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Identification, impacts, and prioritisation of emerging contaminants present in the GBR and Torres Strait marine environments
reportposted on 06.12.2017, 00:00 authored by F Kroon, R Smith, K Berry, D Brinkman, A Davis, O King, R Kookana, S Lewis, F Leusch, O Makarynskyy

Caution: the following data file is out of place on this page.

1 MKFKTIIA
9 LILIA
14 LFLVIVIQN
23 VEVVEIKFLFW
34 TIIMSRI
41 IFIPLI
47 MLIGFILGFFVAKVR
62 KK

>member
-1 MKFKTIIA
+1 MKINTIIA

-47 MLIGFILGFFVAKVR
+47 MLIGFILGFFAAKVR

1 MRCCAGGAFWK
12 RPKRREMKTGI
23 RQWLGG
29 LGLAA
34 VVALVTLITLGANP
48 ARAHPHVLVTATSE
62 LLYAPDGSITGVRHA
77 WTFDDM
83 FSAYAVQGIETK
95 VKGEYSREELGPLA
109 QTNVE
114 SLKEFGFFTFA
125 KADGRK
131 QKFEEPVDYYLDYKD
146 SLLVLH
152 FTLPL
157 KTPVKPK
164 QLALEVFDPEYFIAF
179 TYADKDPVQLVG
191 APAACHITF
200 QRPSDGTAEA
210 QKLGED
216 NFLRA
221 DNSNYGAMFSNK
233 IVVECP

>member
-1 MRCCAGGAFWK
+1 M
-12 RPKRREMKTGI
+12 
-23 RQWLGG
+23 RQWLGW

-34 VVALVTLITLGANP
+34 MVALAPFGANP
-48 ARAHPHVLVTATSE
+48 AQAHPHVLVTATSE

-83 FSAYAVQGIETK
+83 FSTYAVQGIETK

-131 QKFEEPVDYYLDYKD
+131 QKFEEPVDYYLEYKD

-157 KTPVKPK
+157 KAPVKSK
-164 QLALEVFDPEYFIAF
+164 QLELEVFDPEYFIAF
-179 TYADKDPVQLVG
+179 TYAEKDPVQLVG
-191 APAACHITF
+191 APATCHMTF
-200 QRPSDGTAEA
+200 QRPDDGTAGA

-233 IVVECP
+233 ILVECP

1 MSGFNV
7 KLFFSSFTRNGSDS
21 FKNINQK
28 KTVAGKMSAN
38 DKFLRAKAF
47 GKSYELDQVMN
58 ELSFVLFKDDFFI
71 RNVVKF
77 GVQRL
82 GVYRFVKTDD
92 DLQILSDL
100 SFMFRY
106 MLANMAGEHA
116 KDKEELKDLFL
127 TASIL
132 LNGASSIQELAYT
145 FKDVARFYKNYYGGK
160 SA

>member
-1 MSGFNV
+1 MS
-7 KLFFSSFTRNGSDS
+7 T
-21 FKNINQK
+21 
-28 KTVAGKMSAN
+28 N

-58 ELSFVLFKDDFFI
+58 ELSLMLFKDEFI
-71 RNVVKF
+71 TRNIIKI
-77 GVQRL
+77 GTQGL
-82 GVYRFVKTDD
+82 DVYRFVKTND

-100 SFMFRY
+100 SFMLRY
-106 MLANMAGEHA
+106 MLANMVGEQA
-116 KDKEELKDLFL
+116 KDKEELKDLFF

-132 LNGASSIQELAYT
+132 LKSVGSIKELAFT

Heavy/trace metals and metalloids are major anthropogenic contaminants in estuarine and coastal waters. Their concentrations in the GBR and TS marine environments are typically low, except in areas within ports and harbours and those adjacent to intense urban, industrial or agricultural activity. It is likely that heavy metal contamination in the GBR and TS will increase with increasing coastal and industrial development in these regions. This presents an ecological concern given the persistent nature of heavy metals and metalloids, known toxicity to marine organisms, and their estimated residence in the GBR lagoon ranging from years to decades. Metals and metalloids at some sites in the GBR and TS have concentrations that exceed water and sediment quality guidelines, indicating potential health risks to marine species. While point sources are often highly regulated to ensure that discharges and emissions of contaminants do not exceed levels of environmental concern, less is known about inputs from diffuse sources. For example, runoff from Papua New Guinean (PNG) catchments affects sediment quality in the northern and north-central TS. Similarly, our preliminary estimate of the dissolved aluminium load from the Calliope catchment near Gladstone suggests that diffuse source contribution could be considerable. This suggests that current management arrangements, which do not consider the risks of metals and metalloids from diffuse sources may need to be re-assessed and associated research recommendations are provided.